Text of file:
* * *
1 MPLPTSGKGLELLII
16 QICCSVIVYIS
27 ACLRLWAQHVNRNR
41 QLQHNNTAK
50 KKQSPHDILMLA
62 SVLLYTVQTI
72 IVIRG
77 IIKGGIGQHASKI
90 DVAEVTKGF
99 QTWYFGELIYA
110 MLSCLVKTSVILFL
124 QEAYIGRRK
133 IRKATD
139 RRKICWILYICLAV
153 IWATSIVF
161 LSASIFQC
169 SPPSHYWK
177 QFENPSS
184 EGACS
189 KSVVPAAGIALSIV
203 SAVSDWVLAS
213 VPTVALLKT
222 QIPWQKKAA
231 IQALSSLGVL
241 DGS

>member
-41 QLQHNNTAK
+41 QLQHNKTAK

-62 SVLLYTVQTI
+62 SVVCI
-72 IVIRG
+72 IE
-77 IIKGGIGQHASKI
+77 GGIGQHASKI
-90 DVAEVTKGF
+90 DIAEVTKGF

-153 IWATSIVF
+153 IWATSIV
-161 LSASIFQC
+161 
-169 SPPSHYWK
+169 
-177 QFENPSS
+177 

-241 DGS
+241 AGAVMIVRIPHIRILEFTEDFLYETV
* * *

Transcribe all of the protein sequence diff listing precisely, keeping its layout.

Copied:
1 MPLPTSGKGLELLII
16 QICCSVIVYIS
27 ACLRLWAQHVNRNR
41 QLQHNNTAK
50 KKQSPHDILMLA
62 SVLLYTVQTI
72 IVIRG
77 IIKGGIGQHASKI
90 DVAEVTKGF
99 QTWYFGELIYA
110 MLSCLVKTSVILFL
124 QEAYIGRRK
133 IRKATD
139 RRKICWILYICLAV
153 IWATSIVF
161 LSASIFQC
169 SPPSHYWK
177 QFENPSS
184 EGACS
189 KSVVPAAGIALSIV
203 SAVSDWVLAS
213 VPTVALLKT
222 QIPWQKKAA
231 IQALSSLGVL
241 DGS

>member
-41 QLQHNNTAK
+41 QLQHNKTAK

-62 SVLLYTVQTI
+62 SVVCI
-72 IVIRG
+72 IE
-77 IIKGGIGQHASKI
+77 GGIGQHASKI
-90 DVAEVTKGF
+90 DIAEVTKGF

-153 IWATSIVF
+153 IWATSIV
-161 LSASIFQC
+161 
-169 SPPSHYWK
+169 
-177 QFENPSS
+177 

-241 DGS
+241 AGAVMIVRIPHIRILEFTEDFLYETV